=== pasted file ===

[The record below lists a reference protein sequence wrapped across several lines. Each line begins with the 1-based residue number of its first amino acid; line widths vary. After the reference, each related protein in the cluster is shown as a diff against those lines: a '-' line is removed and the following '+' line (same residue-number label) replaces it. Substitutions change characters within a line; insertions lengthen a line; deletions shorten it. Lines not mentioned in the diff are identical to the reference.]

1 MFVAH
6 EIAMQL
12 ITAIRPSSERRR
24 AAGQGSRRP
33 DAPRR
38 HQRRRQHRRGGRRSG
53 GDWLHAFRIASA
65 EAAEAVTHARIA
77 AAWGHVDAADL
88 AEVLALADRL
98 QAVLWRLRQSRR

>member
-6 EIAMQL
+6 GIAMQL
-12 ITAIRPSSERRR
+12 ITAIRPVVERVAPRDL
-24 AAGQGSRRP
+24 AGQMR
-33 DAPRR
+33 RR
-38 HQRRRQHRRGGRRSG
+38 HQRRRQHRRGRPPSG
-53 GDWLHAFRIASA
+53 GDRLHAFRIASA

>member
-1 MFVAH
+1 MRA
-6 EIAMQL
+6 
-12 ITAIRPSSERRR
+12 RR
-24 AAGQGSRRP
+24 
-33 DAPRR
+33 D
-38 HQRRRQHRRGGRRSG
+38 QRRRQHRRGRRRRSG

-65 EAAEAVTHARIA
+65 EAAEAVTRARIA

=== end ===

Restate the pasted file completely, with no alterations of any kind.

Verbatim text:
[The record below lists a reference protein sequence wrapped across several lines. Each line begins with the 1-based residue number of its first amino acid; line widths vary. After the reference, each related protein in the cluster is shown as a diff against those lines: a '-' line is removed and the following '+' line (same residue-number label) replaces it. Substitutions change characters within a line; insertions lengthen a line; deletions shorten it. Lines not mentioned in the diff are identical to the reference.]

1 MFVAH
6 EIAMQL
12 ITAIRPSSERRR
24 AAGQGSRRP
33 DAPRR
38 HQRRRQHRRGGRRSG
53 GDWLHAFRIASA
65 EAAEAVTHARIA
77 AAWGHVDAADL
88 AEVLALADRL
98 QAVLWRLRQSRR

>member
-6 EIAMQL
+6 GIAMQL
-12 ITAIRPSSERRR
+12 ITAIRPVVERVAPRDL
-24 AAGQGSRRP
+24 AGQMR
-33 DAPRR
+33 RR
-38 HQRRRQHRRGGRRSG
+38 HQRRRQHRRGRPPSG
-53 GDWLHAFRIASA
+53 GDRLHAFRIASA

>member
-1 MFVAH
+1 MRA
-6 EIAMQL
+6 
-12 ITAIRPSSERRR
+12 RR
-24 AAGQGSRRP
+24 
-33 DAPRR
+33 D
-38 HQRRRQHRRGGRRSG
+38 QRRRQHRRGRRRRSG

-65 EAAEAVTHARIA
+65 EAAEAVTRARIA